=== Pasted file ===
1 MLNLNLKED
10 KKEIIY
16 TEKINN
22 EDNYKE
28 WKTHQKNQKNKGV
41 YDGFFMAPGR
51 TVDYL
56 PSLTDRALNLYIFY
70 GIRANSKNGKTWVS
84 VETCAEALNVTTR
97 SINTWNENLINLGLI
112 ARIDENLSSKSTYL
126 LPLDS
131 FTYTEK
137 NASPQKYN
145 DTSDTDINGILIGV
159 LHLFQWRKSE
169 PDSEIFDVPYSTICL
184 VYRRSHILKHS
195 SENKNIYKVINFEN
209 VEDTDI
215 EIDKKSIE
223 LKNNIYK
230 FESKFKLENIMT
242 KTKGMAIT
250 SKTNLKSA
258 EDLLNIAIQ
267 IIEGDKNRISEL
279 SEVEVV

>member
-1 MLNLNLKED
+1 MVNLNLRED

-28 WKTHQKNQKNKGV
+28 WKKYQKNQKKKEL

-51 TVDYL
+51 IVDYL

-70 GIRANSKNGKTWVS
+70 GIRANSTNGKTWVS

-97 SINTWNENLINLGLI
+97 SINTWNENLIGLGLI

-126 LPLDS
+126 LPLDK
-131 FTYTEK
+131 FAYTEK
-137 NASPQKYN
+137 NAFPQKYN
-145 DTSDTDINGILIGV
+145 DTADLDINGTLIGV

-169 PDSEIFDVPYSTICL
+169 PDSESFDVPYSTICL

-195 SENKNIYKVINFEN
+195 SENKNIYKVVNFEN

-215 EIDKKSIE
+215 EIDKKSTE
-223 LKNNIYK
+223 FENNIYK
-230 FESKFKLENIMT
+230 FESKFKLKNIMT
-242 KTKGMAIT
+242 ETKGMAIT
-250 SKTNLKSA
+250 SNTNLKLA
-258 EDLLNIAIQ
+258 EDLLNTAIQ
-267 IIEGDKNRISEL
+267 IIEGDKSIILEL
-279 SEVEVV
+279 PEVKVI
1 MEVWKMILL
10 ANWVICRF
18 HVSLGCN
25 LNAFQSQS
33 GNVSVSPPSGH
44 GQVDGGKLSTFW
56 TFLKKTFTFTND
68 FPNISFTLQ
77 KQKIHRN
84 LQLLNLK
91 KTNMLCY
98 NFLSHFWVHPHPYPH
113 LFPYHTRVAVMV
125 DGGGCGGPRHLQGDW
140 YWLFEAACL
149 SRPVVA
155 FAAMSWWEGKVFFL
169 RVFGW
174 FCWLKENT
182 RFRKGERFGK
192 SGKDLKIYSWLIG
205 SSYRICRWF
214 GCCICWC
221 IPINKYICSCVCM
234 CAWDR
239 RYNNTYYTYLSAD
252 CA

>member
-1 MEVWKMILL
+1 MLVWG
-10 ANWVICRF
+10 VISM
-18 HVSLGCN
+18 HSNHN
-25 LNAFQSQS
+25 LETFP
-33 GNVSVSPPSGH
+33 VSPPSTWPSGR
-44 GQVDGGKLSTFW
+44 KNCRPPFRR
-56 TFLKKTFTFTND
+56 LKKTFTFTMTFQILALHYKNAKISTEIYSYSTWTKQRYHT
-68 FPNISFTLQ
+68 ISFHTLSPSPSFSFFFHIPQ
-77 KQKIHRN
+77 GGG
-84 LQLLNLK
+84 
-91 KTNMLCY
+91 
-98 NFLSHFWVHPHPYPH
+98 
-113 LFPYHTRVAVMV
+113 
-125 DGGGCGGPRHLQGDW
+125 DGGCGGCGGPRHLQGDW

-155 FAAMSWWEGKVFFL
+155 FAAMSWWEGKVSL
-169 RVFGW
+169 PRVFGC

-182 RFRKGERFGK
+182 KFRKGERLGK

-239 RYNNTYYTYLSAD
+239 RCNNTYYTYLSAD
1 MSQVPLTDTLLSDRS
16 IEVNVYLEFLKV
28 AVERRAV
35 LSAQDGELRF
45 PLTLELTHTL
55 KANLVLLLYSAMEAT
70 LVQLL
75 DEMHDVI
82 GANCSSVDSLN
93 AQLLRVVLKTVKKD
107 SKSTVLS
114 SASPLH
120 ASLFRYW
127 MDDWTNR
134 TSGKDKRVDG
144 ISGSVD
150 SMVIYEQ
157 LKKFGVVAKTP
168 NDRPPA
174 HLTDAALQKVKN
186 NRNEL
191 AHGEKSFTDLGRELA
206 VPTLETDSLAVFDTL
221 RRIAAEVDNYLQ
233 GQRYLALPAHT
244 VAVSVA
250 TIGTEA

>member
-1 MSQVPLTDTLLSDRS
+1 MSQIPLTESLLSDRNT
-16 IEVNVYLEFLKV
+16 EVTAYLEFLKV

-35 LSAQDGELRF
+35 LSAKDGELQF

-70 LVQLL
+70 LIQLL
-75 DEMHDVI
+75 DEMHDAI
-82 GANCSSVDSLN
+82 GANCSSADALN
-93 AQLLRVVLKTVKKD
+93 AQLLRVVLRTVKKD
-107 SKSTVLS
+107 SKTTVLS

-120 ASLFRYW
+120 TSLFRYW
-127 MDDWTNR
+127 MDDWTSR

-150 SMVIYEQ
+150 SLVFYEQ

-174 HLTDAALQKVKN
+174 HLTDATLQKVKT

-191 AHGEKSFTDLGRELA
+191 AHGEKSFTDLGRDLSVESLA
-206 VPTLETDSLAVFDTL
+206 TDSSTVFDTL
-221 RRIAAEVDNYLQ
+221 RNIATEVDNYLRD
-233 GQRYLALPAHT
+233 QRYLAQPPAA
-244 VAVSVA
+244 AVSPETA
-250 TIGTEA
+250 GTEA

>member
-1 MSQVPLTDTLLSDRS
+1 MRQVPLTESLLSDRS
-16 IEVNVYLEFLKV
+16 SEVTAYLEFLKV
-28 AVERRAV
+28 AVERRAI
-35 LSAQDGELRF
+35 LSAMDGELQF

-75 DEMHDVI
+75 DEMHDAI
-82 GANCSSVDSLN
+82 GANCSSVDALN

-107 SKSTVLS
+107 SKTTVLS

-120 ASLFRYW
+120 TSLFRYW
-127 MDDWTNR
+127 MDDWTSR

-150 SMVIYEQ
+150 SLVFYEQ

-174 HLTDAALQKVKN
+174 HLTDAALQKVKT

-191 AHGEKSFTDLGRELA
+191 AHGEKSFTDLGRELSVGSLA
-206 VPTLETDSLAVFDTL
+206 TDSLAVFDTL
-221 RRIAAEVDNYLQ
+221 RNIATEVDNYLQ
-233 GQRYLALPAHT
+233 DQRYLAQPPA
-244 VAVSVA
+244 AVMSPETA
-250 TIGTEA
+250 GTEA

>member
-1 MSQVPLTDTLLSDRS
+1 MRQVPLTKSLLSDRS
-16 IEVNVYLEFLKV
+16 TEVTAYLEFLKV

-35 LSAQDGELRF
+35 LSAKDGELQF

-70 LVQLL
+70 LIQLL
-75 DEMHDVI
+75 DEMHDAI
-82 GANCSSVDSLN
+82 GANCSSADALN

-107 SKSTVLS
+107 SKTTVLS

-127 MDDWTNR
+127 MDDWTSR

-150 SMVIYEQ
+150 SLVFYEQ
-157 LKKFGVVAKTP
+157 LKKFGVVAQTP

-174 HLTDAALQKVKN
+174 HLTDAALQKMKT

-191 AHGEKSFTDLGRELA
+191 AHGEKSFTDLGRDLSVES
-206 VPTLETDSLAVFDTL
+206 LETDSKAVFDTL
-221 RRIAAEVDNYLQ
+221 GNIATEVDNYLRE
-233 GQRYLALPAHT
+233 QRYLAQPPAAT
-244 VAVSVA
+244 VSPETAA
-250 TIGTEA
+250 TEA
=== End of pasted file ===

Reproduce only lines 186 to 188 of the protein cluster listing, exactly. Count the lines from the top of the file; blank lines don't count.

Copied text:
+191 AHGEKSFTDLGRDLSVESLA
-206 VPTLETDSLAVFDTL
+206 TDSSTVFDTL